It’s so odd that even though dogs have taken up residence in the hearts and homes of over 45 million, our legal system still regards them as property. That’s why thousands of dog people across the nation are banding together with animal welfare organizations to put legal measures in place to improve their lives, one law at a time. From domestic violence orders, to dog fighting laws, to puppy mills and pet trusts, great strides are afoot (er…apaw) in courthouses from coast to coast. Here’s a quick peek at the new 2009 dog-friendly rules on the books:
Cut the Cord. Tethering a pup to stationary object with a chain or rope is not only inhumane but now restricted or illegal in dozens of cities and the states of California, Connecticut, Maryland, Texas, Virginia, and West Virginia.
Consider the Car. Despite the obvious consequences of leaving a dog in a car during dangerous temperatures, a law was necessary to forbid it. California’s newest pup legislation states that “no person shall leave or confine an animal in any unattended motor vehicle under conditions that endanger the health or well-being of an animal due to heat, cold, lack of adequate ventilation, or lack of food or water, or other circumstances that could reasonably be expected to cause suffering, disability, or death to the animal.”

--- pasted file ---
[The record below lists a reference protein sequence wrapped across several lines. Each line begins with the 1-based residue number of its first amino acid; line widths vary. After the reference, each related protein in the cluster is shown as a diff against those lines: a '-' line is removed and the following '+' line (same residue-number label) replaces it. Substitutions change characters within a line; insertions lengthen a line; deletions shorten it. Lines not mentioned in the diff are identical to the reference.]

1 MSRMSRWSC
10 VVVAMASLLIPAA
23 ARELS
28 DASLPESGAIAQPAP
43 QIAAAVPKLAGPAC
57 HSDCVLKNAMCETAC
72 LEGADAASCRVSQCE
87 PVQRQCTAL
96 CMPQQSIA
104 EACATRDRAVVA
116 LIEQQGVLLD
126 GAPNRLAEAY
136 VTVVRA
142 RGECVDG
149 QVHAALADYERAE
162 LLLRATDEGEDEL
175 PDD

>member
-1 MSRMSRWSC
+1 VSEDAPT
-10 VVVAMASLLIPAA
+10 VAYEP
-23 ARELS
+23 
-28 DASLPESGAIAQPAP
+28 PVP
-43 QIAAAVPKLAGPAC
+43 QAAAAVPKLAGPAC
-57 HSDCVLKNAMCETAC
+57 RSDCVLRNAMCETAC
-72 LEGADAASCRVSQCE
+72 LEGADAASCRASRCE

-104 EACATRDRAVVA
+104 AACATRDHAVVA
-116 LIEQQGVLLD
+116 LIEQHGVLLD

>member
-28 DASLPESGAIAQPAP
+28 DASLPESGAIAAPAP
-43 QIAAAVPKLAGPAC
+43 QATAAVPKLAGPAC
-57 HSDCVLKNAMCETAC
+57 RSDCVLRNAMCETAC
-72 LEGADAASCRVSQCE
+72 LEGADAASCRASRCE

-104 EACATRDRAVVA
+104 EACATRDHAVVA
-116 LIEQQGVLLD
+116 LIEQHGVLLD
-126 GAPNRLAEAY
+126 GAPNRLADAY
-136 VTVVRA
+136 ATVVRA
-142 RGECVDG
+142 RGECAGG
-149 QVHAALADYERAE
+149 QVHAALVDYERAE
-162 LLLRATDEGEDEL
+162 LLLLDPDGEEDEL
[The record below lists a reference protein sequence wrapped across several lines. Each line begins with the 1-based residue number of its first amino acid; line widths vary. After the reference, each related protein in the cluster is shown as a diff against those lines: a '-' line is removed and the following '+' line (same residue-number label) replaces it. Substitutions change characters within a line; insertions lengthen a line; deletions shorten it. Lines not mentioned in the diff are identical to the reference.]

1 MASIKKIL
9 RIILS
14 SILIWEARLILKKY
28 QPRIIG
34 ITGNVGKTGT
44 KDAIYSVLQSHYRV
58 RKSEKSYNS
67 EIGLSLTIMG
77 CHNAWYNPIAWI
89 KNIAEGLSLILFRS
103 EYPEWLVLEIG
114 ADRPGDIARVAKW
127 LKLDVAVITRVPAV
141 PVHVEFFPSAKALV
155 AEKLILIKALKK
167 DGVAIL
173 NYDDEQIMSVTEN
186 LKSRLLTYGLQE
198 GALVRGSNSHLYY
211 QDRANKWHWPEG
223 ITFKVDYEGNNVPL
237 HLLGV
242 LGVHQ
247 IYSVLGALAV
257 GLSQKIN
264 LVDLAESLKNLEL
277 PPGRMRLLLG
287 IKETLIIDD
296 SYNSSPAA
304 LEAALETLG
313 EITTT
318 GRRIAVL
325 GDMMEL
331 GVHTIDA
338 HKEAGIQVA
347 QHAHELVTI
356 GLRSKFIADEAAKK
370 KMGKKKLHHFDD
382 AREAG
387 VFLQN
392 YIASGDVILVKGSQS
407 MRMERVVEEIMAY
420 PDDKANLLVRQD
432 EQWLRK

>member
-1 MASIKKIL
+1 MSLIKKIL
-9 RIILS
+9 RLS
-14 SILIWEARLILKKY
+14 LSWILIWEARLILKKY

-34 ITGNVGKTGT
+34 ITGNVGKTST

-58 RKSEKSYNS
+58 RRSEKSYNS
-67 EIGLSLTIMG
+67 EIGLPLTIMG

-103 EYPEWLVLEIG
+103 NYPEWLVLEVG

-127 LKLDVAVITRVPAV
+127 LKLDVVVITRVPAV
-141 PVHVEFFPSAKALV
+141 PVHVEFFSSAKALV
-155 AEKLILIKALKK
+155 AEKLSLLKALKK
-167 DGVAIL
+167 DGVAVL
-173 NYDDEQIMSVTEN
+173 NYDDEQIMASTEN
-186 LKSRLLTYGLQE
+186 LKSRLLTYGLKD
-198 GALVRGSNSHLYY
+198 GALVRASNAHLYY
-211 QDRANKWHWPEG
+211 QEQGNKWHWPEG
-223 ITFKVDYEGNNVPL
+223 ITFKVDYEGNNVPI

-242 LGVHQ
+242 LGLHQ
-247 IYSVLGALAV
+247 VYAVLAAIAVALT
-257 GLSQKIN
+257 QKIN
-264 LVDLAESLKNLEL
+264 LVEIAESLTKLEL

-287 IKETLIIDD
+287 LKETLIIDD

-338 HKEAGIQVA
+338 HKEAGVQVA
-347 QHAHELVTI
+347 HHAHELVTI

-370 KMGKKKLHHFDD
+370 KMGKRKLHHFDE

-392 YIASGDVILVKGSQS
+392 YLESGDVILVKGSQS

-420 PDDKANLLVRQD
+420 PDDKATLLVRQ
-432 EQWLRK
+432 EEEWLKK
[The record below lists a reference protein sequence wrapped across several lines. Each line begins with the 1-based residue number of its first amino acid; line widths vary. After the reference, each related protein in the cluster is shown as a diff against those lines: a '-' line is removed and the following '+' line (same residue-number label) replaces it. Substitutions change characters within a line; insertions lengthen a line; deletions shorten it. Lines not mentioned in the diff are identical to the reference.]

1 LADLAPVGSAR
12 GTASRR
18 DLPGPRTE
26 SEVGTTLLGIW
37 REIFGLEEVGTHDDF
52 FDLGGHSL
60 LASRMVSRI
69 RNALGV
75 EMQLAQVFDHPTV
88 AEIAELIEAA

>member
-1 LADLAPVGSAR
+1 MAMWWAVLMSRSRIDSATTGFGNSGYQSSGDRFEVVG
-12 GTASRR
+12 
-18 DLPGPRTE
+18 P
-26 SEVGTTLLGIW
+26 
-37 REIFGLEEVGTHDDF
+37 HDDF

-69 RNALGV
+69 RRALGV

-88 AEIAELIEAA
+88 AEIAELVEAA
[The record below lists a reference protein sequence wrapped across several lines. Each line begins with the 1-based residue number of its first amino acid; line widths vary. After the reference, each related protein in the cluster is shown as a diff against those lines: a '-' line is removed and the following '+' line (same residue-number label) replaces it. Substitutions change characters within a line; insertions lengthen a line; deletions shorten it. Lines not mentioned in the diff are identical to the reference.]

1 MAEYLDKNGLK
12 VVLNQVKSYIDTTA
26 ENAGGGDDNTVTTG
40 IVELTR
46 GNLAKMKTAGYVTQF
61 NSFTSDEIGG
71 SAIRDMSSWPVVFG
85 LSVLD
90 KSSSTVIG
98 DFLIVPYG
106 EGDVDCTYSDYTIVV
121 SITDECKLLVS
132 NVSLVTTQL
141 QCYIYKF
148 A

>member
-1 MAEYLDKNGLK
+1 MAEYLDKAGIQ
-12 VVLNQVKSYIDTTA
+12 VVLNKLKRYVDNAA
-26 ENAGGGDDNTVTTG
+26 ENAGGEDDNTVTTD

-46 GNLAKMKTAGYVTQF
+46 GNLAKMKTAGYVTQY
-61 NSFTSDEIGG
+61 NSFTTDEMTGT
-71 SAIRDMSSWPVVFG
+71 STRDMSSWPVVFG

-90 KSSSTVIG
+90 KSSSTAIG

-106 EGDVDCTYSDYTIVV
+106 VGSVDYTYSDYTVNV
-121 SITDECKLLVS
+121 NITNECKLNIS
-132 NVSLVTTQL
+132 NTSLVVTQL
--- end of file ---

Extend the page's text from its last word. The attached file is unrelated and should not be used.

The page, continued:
Call the Race. Massachusetts puts an end to greyhound racing once and for all. The Greyhound Protection Act, which works to phase out greyhound racing by 2010, passed by a slim margin in the 2008 November elections.
Chip in for Lost Pets. San Marcos, Texas leads the nation as one of the few US cities requiring microchipping of all dog and cats to help reunite them with their families should they become lost. The latest pet legislation also bans the sale of animals from roadsides, parking lots and flea markets and restricts tethering.
Legislative updates listed by state from the American Dog Owners Association.
Interesting article about legal issues affecting dog owners.
Thank you to Alli and Gypsy for the photo.